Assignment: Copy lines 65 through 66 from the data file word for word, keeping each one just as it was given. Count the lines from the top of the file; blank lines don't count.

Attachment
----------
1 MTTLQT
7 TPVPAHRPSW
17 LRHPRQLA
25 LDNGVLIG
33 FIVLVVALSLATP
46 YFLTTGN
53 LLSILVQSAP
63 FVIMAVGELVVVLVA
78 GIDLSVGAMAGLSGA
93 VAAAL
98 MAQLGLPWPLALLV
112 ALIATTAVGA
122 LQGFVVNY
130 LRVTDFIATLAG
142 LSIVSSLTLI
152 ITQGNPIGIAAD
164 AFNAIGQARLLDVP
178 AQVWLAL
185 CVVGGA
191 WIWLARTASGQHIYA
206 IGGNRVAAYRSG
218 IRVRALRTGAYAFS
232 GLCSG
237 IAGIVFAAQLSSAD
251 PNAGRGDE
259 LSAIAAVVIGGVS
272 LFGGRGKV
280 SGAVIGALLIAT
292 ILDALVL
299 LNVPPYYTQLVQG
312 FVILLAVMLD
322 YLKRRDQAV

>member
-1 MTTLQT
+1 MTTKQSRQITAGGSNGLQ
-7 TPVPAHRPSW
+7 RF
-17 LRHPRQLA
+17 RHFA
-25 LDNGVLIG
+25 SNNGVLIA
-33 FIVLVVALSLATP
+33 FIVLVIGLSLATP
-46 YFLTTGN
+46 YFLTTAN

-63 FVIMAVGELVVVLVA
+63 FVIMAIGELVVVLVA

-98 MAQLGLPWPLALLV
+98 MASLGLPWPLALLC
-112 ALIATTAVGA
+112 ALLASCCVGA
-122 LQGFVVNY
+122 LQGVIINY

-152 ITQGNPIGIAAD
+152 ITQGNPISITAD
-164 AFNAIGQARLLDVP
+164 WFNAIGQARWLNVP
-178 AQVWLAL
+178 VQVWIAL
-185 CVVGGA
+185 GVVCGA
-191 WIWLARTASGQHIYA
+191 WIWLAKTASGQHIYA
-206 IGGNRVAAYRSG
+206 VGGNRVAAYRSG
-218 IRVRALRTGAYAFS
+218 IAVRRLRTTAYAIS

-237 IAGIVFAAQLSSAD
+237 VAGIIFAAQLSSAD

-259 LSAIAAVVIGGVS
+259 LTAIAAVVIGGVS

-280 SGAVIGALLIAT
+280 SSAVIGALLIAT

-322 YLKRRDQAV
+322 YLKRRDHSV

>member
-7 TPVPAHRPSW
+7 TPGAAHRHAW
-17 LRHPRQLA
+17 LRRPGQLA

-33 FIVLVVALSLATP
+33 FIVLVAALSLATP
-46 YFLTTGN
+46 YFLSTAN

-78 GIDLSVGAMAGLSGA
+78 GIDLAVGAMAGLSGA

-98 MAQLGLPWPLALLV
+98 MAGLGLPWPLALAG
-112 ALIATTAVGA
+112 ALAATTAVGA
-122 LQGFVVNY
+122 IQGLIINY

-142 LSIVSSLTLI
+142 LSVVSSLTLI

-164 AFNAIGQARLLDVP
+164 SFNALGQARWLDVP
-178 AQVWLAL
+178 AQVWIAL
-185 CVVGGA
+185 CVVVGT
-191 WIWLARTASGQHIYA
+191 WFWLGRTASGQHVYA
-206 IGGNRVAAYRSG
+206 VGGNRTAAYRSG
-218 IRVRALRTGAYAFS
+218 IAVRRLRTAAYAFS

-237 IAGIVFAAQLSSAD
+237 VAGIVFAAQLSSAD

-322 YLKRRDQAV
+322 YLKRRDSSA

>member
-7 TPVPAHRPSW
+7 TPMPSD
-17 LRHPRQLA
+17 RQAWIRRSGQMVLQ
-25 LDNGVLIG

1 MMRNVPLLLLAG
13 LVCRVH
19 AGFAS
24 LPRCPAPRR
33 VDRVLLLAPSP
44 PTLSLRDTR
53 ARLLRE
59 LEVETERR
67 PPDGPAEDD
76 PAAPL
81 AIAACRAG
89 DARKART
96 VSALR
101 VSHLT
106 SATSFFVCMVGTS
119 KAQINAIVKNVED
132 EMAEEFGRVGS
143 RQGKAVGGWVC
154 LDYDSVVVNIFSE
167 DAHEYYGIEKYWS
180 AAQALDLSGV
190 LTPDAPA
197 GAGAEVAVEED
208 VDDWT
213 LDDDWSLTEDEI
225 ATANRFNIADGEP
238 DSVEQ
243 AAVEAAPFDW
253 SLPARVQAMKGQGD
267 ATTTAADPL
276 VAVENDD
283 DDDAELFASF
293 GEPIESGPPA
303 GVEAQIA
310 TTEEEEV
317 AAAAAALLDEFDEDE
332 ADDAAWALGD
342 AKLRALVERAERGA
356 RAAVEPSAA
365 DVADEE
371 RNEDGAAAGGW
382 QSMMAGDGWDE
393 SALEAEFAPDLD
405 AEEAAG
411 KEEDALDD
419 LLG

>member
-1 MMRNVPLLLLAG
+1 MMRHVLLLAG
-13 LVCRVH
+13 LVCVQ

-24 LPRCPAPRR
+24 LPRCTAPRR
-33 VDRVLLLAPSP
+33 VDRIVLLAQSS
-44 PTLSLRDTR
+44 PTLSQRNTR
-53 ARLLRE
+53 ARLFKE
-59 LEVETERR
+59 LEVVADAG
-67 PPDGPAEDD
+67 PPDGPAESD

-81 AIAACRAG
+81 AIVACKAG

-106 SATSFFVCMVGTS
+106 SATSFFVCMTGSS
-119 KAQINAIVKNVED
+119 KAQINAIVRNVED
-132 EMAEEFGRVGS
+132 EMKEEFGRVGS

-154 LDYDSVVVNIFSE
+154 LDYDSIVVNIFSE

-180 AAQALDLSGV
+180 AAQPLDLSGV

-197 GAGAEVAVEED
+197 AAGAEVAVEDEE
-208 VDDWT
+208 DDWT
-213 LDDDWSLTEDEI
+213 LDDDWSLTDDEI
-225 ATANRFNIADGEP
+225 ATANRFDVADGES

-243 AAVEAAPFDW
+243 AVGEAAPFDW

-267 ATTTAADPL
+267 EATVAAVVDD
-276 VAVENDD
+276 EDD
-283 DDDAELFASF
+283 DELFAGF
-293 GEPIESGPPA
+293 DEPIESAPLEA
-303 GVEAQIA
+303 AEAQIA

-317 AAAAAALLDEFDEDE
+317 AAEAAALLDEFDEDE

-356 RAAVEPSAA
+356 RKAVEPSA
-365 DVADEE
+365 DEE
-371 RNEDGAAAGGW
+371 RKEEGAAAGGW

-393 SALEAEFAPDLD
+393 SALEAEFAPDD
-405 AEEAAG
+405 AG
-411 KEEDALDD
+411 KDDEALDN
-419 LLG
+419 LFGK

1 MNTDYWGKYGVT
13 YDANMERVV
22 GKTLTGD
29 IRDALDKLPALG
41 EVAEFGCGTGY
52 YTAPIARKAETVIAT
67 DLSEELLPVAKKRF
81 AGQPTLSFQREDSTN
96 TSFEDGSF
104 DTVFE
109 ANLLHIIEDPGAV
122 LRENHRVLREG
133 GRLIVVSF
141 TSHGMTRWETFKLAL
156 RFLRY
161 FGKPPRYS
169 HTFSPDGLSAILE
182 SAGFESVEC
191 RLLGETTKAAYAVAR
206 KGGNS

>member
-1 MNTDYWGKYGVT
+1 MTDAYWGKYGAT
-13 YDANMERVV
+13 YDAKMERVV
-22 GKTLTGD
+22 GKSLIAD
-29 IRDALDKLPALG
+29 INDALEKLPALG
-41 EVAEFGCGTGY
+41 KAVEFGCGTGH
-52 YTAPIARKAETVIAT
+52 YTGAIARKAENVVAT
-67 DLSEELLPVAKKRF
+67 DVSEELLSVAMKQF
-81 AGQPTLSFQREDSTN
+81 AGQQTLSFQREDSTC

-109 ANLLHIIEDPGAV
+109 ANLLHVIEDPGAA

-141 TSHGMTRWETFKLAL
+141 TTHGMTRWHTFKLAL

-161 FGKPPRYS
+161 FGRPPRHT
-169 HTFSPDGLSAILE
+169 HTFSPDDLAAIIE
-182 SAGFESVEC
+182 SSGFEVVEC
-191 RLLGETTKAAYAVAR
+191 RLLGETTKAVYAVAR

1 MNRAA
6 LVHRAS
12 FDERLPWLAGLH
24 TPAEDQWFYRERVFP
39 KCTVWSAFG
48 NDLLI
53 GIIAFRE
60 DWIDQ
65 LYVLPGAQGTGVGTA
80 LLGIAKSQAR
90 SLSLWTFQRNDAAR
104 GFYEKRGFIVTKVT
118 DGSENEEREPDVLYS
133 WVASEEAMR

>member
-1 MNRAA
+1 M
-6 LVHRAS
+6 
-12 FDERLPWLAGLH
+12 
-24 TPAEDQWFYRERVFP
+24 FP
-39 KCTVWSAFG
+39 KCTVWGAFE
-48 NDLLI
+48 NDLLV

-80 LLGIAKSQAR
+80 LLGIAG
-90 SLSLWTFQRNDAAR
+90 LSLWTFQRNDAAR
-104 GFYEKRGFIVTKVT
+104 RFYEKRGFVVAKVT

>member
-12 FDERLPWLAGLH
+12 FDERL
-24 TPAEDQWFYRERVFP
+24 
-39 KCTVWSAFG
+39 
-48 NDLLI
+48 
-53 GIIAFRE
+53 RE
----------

+206 VGGNRVAAYRSG
-218 IRVRALRTGAYAFS